Rental Property Becomes Main Residence
Let’s assume that Troy and Mary purchased an investment property on 1 July 2005 for $300,000 and rented the property from the day they purchased it (they had some great estate agents).
Troy and Mary then move into the rental property on 1 July 2021 and they sell the property , which is now their main residence, on 30 June 2022 for $500,000.
Troy and Mary would have had to have moved into their investment property ‘as soon as practicable’ for it to have been their main residence.
This means that even though it became their main residence when they moved into in 2021 it
was not their main residence from the time they purchased it.
Unfortunately for Troy and Mary the ‘absence’ provisions do not apply from the beginning and they will have to pay tax when they sell.
But how do they calculate the amount of the capital gain (or sometimes it’s not worth thinking about but a capital loss) ?
Troy and Mary are eligible for some relief. They are entitled to a partial exemption because they lived in the house.
As mentioned above Troy and Mary will have a capital gain of $200,000. The amount that Troy and Mary will need to consider tax purposes is calculated as
Amount of capital gain x Number of days rented out
Number of days owned
$200,000 x 5,843
The assessable capital gain is $188,241
This amount will be eligible for a discount called the general capital gains tax discount which is currently 50%.
This would reduce the assessable capital gain to $94,120.
This is the amount they would be taxed on.
The ATO site has some useful tools and videos to also assist.
Frequently Asked Questions
A rental property becomes your main residence when you cease to rent it out and start living in it. It becomes the dwelling you primarily reside in. It’s important to understand that the property only becomes your main residence from the time you move in, not from the time of purchase.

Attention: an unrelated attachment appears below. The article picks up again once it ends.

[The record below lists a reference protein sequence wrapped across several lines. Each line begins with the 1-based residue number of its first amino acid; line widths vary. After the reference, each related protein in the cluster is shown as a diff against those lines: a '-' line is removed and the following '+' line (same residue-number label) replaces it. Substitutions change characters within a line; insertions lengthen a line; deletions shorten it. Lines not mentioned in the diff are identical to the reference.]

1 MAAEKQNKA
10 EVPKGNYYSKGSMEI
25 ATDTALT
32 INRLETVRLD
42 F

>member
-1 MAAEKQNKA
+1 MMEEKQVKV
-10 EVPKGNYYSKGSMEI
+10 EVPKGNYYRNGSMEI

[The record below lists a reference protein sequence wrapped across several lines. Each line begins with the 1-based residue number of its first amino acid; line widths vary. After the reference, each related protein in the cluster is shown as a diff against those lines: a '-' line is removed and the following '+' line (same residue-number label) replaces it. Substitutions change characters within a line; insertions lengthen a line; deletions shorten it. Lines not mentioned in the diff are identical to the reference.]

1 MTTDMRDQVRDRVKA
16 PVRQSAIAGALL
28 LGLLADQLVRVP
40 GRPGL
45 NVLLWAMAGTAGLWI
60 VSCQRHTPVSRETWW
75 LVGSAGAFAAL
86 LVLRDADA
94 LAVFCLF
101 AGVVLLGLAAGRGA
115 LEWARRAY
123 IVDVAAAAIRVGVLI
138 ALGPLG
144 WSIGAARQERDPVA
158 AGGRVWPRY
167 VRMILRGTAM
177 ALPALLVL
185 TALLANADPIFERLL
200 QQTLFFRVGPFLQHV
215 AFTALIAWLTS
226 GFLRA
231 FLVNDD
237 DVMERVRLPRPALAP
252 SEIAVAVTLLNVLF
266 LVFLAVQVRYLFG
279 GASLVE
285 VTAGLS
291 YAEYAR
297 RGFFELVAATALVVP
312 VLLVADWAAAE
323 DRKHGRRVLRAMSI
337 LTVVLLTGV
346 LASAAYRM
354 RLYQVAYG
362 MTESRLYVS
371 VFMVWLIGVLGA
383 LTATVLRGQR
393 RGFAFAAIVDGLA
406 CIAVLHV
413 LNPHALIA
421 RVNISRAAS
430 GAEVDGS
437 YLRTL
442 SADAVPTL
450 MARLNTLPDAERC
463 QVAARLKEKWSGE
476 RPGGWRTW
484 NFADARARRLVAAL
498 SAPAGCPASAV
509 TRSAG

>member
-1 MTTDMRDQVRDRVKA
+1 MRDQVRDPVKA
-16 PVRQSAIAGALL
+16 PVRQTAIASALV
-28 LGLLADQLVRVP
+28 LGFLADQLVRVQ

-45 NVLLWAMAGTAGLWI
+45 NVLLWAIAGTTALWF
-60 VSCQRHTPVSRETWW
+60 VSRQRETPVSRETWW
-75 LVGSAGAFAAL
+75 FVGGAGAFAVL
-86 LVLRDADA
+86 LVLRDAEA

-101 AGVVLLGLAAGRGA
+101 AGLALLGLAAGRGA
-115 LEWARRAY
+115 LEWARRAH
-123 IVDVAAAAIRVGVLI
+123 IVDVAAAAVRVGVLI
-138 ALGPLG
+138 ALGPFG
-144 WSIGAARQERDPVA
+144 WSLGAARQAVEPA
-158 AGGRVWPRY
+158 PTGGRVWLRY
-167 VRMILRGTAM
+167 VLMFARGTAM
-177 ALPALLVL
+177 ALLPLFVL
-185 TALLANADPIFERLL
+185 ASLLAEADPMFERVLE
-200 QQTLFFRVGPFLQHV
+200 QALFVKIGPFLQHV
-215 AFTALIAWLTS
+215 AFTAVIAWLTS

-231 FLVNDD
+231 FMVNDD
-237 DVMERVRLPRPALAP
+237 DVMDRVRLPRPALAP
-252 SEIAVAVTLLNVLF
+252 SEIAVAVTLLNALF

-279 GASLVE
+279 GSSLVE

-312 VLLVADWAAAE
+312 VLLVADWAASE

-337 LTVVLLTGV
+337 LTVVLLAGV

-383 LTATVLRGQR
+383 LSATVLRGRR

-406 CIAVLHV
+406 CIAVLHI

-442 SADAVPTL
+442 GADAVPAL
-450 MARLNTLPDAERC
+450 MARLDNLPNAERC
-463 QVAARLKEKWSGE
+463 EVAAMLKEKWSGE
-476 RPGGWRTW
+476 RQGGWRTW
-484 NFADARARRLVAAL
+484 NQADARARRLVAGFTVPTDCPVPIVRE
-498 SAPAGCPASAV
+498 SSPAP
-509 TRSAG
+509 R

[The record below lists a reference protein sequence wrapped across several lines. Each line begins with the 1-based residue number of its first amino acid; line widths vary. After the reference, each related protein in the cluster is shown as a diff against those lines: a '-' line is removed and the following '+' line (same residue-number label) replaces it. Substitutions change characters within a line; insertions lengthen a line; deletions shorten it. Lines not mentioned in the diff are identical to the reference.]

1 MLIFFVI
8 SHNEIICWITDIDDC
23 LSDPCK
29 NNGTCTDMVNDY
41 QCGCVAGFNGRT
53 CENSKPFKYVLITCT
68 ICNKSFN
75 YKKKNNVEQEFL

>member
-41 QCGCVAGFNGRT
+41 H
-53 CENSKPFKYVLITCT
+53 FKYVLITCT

‘Absence’ provisions typically allow homeowners to treat a dwelling as their main residence even when they’re not living in it. However, these do not apply from the beginning of the property’s life if it started as a rental property. This means, in such cases, you will have to pay tax when you sell, even if you have lived in it as your main residence for a period of time.
The capital gain is calculated based on the selling price minus the purchasing price. However, you are eligible for a partial exemption because you lived in the house. This exemption is calculated by multiplying the capital gain with the number of days the property was rented out, divided by the number of days the property was owned.
The general capital gains tax discount is currently set at 50% for individuals in Australia. It’s a relief measure that reduces the taxable amount of a capital gain. In the case of a rental property that became a main residence, this discount is applied to the assessable capital gain.
The Australian Taxation Office website is a reliable resource. They provide useful tools, videos, and information to help you understand the tax implications and calculate potential capital gains tax obligations. You can find more information about capital gains tax when selling a rental property on their website.